‘Girly men’

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(Host) Commentator Madeleine Kunin reflects on one of the more colorful sound bites we’ve heard in recent weeks.

(Kunin) Arnold Schwarzenegger relishes the expression, “girly men.” At the Republican convention last week he threw out this taunt, shouting, “To those critics who are so pessimistic about our economy I say, ‘Don’t be economic girly men!'”

The fact is that more girls and boys, men and women, have good reason to be pessimistic about the economy.

A little recognized report released by the United States Census Bureau recently gives the disturbing statistics. For the third straight year, the bureau reported that those at the bottom and in the middle class have had the hardest time in this declining economy. The gap in income between rich and poor widened, and the wage gap between men and women widened for the first time in four years.

But the biggest impact of these dreary statistics is on the children. The national poverty rate rose to 12.5 percent. That dispassionate statistic means that more children are poor: less food to eat, fewer clothes to wear for school, and less security in life.

The number of uninsured rose significantly in the last year. Almost 16 percent of Americans did not have health insurance, up from 14.2 percent in 2000.

The most discouraging part of this picture is the children who are without health insurance coverage. The biggest reason for loss of health care is that more companies are not providing health care coverage for their workers, largely because of the high cost. Premiums have increased by about $2,600 since 2000, adding significantly to the cost of business. How does a family on a limited income afford to pay health insurance premiums that average about $9000 a year?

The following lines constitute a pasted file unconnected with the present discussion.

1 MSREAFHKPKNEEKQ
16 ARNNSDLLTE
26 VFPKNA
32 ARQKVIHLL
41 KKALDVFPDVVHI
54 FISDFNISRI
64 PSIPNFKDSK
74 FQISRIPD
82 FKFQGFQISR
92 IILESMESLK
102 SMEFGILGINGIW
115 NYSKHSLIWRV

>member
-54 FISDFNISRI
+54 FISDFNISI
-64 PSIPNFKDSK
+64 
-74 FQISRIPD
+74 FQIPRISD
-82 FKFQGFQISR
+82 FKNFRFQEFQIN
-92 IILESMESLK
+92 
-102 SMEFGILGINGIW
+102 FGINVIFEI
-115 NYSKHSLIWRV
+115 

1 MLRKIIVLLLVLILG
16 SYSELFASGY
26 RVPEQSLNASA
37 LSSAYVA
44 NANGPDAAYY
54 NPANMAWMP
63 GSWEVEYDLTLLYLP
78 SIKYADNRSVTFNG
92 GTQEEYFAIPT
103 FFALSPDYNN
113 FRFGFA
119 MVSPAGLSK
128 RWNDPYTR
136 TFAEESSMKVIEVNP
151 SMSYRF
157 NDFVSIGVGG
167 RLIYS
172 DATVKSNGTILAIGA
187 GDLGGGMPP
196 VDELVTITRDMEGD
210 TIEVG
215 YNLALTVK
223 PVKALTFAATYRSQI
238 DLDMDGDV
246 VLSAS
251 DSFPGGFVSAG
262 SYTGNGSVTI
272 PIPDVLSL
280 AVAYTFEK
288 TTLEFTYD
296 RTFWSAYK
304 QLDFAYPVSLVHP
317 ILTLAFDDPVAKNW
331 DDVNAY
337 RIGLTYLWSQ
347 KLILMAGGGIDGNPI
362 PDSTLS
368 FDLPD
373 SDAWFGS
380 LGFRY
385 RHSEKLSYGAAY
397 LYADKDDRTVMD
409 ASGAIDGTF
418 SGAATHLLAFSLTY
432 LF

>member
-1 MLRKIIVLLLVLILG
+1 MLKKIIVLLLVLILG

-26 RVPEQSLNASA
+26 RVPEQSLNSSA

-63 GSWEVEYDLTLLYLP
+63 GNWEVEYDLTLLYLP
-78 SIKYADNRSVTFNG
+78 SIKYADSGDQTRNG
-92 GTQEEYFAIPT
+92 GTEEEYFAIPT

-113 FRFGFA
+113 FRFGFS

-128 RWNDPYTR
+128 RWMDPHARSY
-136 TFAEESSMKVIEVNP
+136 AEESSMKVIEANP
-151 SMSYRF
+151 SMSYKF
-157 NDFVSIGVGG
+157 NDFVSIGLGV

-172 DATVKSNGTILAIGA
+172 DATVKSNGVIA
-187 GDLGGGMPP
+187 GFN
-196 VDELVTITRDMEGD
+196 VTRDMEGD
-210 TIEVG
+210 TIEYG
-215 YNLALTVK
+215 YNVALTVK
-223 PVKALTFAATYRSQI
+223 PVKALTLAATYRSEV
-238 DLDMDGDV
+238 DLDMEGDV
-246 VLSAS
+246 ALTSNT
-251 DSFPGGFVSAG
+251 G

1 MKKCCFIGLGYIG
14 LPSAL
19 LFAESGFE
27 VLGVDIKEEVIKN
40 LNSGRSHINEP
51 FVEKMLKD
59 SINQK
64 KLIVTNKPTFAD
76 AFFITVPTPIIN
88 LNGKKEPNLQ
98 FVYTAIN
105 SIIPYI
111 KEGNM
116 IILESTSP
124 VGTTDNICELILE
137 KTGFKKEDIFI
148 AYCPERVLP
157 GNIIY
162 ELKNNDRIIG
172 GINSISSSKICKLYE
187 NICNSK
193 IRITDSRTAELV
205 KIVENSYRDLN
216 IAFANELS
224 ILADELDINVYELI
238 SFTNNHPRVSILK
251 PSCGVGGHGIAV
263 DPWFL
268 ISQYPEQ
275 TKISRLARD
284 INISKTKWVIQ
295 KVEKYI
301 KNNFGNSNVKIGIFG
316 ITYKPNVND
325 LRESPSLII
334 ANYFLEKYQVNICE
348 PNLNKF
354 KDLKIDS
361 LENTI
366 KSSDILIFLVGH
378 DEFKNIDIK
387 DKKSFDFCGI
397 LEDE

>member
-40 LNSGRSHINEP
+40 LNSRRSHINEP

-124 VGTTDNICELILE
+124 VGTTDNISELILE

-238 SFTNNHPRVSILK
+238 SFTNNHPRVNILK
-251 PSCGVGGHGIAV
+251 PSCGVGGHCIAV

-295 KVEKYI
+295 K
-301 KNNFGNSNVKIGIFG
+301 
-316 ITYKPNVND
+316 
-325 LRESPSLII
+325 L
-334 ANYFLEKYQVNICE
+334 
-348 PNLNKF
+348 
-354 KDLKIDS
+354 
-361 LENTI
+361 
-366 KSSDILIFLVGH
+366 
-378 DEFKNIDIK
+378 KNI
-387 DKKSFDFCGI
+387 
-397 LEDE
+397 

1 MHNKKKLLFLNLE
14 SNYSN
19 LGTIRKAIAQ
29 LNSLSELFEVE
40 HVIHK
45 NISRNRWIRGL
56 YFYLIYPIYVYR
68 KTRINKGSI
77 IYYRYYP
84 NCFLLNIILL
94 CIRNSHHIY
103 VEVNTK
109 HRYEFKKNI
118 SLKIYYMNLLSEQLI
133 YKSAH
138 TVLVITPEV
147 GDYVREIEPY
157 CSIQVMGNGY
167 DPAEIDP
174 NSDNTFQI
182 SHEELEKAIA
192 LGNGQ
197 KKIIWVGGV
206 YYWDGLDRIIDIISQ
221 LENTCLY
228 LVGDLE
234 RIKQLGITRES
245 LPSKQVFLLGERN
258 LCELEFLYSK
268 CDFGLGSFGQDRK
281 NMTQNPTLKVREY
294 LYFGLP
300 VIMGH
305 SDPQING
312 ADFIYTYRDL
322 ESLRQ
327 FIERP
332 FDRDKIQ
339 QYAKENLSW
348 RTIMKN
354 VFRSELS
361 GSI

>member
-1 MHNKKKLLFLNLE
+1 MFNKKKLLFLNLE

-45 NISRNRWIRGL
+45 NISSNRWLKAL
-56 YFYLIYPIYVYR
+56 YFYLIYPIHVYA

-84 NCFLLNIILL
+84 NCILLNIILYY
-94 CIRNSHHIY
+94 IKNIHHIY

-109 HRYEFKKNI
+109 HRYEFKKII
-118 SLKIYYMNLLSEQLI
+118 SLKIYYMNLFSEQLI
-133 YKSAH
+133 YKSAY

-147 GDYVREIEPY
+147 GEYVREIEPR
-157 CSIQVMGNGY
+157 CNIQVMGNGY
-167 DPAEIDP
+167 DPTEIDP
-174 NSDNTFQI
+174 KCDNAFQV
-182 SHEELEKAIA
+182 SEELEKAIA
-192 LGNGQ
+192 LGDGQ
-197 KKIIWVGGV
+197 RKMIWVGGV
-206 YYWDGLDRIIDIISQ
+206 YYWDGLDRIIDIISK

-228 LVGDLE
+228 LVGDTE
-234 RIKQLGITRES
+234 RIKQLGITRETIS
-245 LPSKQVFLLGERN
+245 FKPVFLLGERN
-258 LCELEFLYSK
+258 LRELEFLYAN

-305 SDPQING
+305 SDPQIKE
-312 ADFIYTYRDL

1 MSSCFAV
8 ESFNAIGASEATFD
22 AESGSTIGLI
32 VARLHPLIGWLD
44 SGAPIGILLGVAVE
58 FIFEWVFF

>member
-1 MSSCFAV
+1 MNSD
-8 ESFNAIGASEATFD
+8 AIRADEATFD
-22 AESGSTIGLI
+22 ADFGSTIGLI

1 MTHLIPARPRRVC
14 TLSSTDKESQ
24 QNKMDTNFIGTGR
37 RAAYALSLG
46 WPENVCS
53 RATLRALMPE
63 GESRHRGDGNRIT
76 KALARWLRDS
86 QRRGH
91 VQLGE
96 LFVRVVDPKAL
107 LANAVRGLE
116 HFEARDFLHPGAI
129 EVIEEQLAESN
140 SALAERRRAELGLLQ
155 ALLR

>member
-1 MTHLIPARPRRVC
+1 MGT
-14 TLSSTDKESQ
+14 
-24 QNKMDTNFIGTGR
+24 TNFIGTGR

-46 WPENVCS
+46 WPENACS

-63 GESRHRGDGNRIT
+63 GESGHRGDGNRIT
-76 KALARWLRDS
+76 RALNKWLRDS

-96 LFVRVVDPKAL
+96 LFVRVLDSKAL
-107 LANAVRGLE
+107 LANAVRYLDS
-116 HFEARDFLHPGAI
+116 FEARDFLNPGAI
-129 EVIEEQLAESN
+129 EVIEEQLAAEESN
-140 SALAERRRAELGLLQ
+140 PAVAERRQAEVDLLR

The families that are hit hardest are those headed by single women. Their poverty rate rose to 28 percent, up from 26.5 percent in 2002. We have to translate these figures into the lives of real people. Imagine the anguish of a parent who has to debate long and hard whether to bring an ailing child to the doctor, and has to delay that visit until there is an emergency. And think what it feels like not to be able to buy the necessary medicine to help your child.

In Vermont, we have shown that it doesn’t have to be this way. Virtually all of Vermont’s children are covered by insurance, in large part because of a program, started during my administration in 1989, called Dr. Dynasaur. If we can do it, so can the nation.

We will not achieve this goal and others to help low income Americans by mocking them through name calling, like “girly men.” It takes a real man to take action on behalf of those who are most vulnerable: our children, our single parents, and all those who find themselves struggling to make ends meet.

This is Madeleine May Kunin.

Madeleine May Kunin is a former governor of Vermont.

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